That latter is an important point â€“ because it is a hint that we can compete with major corporations by leveraging crowd support for development and financing. The key to this is the at-cost part â€“ which is clearly more attractive to the consumer than paying for the typical 4-6 greater cost found in a standard industrial model. Such a model has cost increases over the true cost (materials and labor) by virtue of waste in the form of development costs, financing, overhead, stockholder profit, interest, bureaucracy, inventory, transportation, legal, marketing, PR, and other costs. We are proposing a post-industrial model of Community Supported Manufacturing â€“ where you pay only for materials and labor, and every other cost is distributed to a large group.
In particular, we raised $5k that paid for our present workshop. We leveraged crowds to develop design. For the CEB pressâ€“ our first product scheduled for May 1 release â€“ we have gone through the Prototype 1 and Testing, and now we are optimizing the product and its fabrication, by developing a torch table for metal cutting. In short, the materials are around $2500, and if we charge $50 for labor, we expect a total price to be as low as $3500 if we optimize production to 20 hours with the torch table It is likely that the initial cost may be higher due to additional labor hours and fine tuning of productionâ€“ until we master the fabrication procedure. Still, the cost will be way under the $25-50k from the competition.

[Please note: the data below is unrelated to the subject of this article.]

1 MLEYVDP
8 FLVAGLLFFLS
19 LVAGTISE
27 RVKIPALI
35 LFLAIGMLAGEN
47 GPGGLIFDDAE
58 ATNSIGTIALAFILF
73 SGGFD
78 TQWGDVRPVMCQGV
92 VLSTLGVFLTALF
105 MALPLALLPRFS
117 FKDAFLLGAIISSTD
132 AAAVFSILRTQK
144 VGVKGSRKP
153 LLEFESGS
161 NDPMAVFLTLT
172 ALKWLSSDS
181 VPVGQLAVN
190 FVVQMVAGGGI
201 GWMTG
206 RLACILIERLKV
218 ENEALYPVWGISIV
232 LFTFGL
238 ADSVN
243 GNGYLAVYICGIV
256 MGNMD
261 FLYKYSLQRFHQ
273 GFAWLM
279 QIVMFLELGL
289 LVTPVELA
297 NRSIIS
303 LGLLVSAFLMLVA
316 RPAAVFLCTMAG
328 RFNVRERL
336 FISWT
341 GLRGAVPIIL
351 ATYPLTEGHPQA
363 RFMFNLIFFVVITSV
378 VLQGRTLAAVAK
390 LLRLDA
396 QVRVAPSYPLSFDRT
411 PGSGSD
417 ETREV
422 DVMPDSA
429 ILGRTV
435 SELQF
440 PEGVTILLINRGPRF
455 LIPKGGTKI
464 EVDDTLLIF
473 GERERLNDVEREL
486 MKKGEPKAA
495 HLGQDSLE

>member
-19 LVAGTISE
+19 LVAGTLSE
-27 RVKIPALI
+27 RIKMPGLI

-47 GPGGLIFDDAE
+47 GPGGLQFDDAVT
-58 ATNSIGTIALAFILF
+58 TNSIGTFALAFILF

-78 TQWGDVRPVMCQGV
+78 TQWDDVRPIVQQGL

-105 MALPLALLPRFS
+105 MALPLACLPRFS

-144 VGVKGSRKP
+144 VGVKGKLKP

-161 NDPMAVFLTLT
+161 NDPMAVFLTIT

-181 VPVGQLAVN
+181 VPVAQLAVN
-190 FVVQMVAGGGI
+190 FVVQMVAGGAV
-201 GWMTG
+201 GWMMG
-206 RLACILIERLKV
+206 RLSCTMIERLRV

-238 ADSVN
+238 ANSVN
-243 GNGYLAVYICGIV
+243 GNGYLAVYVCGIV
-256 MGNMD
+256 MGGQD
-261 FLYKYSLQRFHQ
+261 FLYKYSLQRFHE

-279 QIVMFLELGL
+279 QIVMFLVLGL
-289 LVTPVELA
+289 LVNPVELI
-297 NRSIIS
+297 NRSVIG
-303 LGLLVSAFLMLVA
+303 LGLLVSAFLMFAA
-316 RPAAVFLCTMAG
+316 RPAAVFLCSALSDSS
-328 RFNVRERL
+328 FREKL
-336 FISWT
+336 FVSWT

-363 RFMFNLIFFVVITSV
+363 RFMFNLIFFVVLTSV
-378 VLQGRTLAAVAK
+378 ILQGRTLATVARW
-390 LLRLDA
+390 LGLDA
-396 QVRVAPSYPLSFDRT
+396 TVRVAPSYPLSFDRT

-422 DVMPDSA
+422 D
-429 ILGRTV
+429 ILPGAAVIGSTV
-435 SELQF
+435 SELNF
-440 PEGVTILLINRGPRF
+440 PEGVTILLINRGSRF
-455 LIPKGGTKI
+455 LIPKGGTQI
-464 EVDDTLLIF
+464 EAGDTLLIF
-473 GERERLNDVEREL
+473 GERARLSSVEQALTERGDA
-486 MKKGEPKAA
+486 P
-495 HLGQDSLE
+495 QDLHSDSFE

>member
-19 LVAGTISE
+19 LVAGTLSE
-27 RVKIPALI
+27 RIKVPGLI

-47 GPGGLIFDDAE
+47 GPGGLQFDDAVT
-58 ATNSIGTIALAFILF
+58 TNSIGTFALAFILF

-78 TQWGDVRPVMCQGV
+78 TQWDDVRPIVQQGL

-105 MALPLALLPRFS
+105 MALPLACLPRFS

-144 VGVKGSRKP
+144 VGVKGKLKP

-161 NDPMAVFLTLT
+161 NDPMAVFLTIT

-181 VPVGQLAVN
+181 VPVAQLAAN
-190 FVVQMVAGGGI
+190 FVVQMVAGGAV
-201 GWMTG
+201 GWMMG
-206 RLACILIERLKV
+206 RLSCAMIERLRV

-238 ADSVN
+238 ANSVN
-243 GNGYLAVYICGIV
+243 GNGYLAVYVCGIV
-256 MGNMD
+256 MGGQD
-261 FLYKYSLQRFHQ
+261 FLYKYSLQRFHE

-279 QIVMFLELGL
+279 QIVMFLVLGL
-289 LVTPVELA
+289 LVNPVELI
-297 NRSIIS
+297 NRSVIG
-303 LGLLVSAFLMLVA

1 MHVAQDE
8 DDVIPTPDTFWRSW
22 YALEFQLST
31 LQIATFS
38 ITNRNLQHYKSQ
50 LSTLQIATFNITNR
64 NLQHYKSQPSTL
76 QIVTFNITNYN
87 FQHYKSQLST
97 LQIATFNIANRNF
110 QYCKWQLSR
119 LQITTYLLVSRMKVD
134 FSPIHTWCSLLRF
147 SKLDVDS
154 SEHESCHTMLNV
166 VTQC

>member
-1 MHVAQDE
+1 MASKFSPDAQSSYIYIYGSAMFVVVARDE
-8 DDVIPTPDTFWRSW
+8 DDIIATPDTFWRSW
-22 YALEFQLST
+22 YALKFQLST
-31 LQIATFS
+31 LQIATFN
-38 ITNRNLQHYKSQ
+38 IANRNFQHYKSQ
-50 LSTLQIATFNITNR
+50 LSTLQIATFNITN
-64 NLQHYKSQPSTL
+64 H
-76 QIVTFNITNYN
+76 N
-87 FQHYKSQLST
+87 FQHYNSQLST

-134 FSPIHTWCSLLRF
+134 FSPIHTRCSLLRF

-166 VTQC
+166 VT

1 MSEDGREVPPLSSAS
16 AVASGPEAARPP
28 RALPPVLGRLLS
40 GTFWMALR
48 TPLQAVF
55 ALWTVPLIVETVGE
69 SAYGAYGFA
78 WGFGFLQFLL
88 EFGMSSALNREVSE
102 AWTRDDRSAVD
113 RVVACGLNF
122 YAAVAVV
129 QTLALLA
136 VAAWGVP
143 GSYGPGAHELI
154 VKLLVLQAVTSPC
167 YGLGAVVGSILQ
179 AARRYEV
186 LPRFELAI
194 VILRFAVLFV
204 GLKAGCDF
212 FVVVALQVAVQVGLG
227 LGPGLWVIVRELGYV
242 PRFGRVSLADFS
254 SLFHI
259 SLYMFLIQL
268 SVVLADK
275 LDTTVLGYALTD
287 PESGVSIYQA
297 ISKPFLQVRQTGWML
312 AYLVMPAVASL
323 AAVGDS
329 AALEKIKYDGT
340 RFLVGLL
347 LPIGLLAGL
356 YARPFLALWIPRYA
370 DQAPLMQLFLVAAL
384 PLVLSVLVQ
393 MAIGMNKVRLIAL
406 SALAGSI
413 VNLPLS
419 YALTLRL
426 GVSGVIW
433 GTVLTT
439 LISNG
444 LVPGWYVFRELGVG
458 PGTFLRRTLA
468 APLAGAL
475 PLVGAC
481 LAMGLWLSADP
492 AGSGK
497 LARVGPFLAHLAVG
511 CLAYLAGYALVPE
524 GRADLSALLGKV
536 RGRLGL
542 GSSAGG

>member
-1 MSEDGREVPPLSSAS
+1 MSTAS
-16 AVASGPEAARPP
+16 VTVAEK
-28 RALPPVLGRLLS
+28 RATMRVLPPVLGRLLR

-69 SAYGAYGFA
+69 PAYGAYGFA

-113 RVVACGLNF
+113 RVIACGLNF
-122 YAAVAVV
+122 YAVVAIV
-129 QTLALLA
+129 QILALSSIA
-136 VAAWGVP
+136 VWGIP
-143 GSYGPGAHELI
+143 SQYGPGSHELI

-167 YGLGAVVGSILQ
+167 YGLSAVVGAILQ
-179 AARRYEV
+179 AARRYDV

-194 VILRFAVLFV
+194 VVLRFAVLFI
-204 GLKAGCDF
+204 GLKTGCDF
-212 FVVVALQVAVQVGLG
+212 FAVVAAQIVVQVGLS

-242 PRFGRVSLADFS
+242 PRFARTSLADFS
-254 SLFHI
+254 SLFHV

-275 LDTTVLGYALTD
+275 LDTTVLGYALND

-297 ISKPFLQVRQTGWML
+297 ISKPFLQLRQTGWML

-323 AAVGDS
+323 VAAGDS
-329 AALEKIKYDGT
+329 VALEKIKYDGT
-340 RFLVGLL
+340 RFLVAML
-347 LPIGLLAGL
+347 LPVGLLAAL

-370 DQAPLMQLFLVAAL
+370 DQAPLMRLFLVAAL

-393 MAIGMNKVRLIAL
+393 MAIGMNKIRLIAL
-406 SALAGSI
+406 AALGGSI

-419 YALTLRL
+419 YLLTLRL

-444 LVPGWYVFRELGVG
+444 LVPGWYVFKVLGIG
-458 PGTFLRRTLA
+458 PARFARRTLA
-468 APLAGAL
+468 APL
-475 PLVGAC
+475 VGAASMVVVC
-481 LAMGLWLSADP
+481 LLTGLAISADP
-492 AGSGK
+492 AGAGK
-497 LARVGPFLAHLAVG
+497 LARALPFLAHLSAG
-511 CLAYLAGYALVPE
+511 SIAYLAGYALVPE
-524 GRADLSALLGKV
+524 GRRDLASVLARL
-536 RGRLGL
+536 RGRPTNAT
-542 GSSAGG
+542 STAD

While experience only will tell, we are convinced the model that we are demonstrating will receive widespread adoption.
That is a tall order. However, basic logic indicates â€“ that if a community-supported manufacturing operation succeeds at fabricating items of at least equivalent quality as commercial production â€“ then the lower cost to the consumer will simply annihilate the 4-6 time more expensive goods.
This applies to many assembly/fabrication intensive products, and even to products that come from automated factories. Engines, solar power generators, cars, tractors, power tools, and just about any machine or process equipment falls into this category. In this group, most tools of agriculture, transportation, energy, housing, and some others, are included. Weâ€™ll know more about this theory on May 1, after the CEB goes into production as a test case of this economic model.